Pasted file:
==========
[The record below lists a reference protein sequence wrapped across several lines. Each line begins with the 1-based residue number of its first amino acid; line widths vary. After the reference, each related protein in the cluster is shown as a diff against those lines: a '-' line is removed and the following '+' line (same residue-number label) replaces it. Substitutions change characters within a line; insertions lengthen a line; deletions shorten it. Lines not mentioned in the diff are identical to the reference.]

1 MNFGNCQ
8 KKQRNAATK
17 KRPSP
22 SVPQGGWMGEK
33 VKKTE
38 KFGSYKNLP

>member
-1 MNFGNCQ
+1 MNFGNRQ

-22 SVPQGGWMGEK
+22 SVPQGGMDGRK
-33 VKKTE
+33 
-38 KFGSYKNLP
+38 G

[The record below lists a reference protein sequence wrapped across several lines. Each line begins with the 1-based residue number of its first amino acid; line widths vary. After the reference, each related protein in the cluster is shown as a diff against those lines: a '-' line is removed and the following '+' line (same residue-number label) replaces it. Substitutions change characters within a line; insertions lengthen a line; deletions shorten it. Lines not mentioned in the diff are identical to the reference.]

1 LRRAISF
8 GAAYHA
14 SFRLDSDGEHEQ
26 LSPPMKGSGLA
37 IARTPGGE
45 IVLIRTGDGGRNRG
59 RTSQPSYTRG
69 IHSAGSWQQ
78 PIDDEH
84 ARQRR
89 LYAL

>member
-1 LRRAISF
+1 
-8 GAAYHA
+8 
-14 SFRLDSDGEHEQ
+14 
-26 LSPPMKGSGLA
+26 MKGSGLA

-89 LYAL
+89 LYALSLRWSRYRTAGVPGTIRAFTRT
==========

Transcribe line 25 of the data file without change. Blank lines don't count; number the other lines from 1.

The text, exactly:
69 IHSAGSWQQ